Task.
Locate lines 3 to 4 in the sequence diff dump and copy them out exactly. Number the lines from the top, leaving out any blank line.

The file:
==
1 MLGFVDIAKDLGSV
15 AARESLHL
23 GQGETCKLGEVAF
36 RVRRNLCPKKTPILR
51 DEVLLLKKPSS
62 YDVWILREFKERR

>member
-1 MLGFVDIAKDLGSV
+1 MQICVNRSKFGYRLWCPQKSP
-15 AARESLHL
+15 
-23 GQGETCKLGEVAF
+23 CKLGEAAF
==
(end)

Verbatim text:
23 GQGETCKLGEVAF
36 RVRRNLCPKKTPILR